What happens next is the most important part because it results in the computer learning to play better. Behavioral psychologists call this final stage reinforcement.
If the computer loses, "punish" it by taking the pebbles that you drew randomly from the coconuts and throwing them into the ocean.
If the machine wins or draws the game, return the pebbles to the coconuts from which they came and "reward" it by adding an additional pebble of the same color.
Why It Works
The process of rewarding or punishing the computer essentially duplicates the process by which animals learn. Positive results lead to an increase in the likelihood of the rewarded behavior, while negative results lead to a decrease in the likelihood of the punished behavior. By adding or removing pebbles, you are literally increasing or decreasing the true probability of the machine making certain moves in the game.
Consider this stage of a game, where the computer, playing X, must make its move:
You probably recognize that the best movereally, the only move to consideris for the computer to block your impending win by putting its X in the bottom center space. The computer, though, recognizes several possibilities. It considers any legal move. Two moves that it would consider (which means, literally, that it would allow to be drawn randomly out of the coconut shell) are the best move and a bad move:
When the computer first starts playing the game, both these moves (or behaviors) are equally likely. Other moves are also possible in this situation, and they are also equally likely. The move on the left probably won't result in a loss, at least not immediately, so as pebbles representing that move are added to the coconut, the relative probability of that move increases compared to other moves. The move on the right probably ends in a loss (except against Gilligan, maybe), so the chance of that move being selected next time mathematically decreases, as there are fewer pebbles of that color to be randomly selected.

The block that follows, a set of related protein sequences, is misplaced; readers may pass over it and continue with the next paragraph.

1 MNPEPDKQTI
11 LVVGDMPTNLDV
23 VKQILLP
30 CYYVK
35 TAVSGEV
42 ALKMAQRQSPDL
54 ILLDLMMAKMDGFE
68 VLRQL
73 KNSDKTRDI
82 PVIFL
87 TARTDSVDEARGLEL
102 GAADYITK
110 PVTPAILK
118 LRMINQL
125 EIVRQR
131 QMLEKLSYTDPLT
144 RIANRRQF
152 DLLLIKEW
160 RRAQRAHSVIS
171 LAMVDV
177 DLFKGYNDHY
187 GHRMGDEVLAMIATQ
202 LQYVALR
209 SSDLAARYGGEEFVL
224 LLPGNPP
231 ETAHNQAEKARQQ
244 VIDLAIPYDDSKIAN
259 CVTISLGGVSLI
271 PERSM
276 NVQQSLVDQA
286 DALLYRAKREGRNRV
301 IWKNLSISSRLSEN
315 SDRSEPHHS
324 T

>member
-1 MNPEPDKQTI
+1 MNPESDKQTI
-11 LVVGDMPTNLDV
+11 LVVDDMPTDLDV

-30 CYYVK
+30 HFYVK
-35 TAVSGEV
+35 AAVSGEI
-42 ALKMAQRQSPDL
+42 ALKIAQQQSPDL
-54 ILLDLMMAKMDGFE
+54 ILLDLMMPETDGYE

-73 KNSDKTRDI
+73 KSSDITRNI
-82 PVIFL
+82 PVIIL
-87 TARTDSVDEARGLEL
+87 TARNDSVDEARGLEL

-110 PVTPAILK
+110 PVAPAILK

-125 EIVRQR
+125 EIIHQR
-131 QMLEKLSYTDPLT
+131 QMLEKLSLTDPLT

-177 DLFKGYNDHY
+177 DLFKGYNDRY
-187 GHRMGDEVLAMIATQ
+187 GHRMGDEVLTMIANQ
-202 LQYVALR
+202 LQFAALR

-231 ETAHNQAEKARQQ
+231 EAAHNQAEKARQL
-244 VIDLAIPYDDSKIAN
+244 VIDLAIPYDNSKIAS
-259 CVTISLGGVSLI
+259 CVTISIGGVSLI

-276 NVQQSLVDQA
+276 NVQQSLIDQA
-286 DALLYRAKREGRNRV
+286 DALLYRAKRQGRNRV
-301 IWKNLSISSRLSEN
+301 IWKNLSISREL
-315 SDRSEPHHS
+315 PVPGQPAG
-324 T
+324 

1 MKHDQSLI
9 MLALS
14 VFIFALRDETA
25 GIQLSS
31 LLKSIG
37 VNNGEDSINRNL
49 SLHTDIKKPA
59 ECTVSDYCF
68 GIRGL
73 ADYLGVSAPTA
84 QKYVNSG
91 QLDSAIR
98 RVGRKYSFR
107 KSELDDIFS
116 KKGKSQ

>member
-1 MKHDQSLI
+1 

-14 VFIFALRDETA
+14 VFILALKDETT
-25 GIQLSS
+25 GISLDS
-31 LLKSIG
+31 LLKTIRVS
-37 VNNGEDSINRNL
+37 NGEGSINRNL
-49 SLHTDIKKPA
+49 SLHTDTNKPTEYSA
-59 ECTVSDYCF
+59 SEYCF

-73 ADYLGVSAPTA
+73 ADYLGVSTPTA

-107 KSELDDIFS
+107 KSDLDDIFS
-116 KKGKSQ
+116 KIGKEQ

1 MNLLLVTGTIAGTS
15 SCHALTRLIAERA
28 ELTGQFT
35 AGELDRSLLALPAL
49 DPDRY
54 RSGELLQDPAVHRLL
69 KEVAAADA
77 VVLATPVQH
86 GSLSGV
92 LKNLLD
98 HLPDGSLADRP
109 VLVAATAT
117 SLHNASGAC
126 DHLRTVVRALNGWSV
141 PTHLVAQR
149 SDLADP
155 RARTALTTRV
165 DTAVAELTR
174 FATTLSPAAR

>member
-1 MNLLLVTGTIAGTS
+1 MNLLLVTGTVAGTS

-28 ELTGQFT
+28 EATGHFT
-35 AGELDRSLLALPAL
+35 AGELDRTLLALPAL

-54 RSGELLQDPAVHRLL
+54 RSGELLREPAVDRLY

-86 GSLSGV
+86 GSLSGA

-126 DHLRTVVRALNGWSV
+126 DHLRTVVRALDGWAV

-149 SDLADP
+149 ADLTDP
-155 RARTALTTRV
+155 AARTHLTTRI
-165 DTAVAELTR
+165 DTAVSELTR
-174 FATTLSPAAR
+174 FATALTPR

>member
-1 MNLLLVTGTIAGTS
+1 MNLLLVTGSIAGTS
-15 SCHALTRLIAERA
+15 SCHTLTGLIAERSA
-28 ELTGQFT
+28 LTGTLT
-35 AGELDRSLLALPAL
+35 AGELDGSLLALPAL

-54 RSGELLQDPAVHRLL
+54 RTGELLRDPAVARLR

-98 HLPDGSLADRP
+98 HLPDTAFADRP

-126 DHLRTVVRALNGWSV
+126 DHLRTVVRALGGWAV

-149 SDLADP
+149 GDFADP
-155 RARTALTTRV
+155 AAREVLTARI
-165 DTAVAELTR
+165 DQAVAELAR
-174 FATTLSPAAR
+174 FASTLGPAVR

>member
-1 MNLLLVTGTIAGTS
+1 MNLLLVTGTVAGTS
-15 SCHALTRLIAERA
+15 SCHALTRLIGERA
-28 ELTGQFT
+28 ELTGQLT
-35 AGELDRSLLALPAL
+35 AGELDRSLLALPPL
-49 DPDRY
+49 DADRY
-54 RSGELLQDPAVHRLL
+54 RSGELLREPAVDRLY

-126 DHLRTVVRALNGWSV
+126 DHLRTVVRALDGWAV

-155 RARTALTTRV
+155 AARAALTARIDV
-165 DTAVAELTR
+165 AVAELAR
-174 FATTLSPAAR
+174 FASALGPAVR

The probability of any given move being selected can be represented by this simple expression:
The machine begins with an equal number of pebbles or, in other words, an equal likelihood of any of a variety of moves being chosen. Of course, some moves look foolish to our experienced game-playing eye and would never be made in a real game except by the most naive of players. The point that behavioral psychologists argue, though, is that all creatures are novices until they have built up a large pool of experiences that have shaped the basic probabilities that they will engage in a behavior.
Hacking the Hack
There are several ways to modify your machine to make it smarter. For example, you can choose to reward moves that lead to wins more than moves that lead to ties. This should produce a good player more quickly. Michie suggested three beads for a win and one bead for a tie.
If you want to simulate the way animal learning occurs, you can adjust the system so that moves near the end of the game are more crucial than those made at the beginning. This is meant to mirror the observation that reinforcement that comes closest in time to when the behavior occurs is most effective. In the case of Tic-Tac-Toe, mistakes that lead to immediate losses should be dealt with and punished more effectively. By having fewer total beads in use for moves late in the game, the learning will occur more quickly.
An obvious upgrade is to make your computer smarter by not even allowing bad moves. Don't even place pebbles representing moves that will result in immediate defeat into your containers. This will solve the problem of your computer's initial low intelligence, but it doesn't really reflect the way animals learn. So, while this might make for a stronger competitor, the Professor would be disappointed in your lack of scientific rigor.